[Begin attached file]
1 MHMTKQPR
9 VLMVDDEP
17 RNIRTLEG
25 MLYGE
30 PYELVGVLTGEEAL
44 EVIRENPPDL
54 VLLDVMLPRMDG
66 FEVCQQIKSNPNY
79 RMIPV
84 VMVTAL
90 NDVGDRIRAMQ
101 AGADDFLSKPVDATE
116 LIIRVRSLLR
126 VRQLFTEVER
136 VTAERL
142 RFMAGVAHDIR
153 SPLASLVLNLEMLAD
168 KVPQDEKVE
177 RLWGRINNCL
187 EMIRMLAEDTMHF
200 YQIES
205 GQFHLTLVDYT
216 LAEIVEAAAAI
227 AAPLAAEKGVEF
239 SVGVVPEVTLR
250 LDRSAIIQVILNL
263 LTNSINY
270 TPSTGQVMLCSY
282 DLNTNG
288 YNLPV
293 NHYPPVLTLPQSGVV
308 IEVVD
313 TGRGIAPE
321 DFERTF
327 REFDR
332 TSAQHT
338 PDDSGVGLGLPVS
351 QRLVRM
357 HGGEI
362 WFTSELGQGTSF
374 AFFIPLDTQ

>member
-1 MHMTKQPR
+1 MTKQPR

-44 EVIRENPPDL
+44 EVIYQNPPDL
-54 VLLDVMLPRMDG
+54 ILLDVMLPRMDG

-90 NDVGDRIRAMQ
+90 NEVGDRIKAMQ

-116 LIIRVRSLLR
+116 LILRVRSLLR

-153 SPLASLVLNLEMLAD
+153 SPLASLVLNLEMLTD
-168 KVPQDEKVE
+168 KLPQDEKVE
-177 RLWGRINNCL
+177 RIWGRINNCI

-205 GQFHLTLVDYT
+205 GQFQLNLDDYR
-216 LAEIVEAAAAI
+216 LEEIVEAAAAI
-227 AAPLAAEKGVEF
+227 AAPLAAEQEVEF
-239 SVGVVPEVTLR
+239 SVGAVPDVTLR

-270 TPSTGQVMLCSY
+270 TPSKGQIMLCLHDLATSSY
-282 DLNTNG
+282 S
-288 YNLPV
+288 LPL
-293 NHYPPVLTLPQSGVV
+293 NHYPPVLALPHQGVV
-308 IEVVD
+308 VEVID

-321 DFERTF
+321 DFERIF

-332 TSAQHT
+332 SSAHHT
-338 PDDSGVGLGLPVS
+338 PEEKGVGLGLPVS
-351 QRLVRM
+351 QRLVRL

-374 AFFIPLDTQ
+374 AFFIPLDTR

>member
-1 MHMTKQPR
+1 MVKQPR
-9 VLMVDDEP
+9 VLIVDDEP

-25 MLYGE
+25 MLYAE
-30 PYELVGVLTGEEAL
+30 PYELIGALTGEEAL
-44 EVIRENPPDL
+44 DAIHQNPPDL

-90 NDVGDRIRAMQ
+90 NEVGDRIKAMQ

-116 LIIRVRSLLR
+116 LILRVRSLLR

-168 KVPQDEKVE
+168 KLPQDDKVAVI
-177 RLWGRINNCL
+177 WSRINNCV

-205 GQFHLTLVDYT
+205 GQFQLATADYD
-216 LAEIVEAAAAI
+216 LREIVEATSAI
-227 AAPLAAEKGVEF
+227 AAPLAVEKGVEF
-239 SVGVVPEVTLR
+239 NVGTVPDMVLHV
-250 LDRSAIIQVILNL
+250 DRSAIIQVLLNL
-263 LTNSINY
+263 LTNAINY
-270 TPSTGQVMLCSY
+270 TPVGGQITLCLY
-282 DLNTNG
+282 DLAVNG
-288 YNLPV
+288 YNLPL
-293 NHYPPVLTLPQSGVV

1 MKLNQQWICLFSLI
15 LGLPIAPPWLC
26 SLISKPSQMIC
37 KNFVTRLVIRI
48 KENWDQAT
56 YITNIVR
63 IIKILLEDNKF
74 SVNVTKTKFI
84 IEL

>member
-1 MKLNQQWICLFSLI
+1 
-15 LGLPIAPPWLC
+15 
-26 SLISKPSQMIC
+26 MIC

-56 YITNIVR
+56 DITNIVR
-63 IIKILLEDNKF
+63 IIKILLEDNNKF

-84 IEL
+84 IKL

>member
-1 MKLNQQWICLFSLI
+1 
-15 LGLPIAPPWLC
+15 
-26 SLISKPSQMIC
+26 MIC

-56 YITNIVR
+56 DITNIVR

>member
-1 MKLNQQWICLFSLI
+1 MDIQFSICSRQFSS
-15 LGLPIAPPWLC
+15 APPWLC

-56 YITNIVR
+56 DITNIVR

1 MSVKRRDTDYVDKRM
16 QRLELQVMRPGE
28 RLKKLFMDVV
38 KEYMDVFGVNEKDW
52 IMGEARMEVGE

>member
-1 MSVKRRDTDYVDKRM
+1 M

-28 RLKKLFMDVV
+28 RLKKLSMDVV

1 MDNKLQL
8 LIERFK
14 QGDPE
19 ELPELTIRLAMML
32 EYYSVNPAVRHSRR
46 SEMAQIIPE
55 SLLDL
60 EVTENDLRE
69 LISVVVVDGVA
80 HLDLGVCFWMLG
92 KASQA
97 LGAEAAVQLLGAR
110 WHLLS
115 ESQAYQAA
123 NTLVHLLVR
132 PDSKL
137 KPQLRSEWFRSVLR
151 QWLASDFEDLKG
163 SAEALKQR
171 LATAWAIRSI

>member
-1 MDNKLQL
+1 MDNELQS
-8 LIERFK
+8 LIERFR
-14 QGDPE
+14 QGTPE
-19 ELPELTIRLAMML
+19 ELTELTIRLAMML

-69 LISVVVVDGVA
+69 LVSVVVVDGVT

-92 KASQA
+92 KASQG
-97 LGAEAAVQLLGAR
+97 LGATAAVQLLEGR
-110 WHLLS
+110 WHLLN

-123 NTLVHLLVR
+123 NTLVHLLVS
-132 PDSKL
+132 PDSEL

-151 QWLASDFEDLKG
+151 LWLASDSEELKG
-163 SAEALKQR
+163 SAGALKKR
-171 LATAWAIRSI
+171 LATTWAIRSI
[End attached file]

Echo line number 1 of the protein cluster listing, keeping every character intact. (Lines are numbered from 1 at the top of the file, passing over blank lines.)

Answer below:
1 MHMTKQPR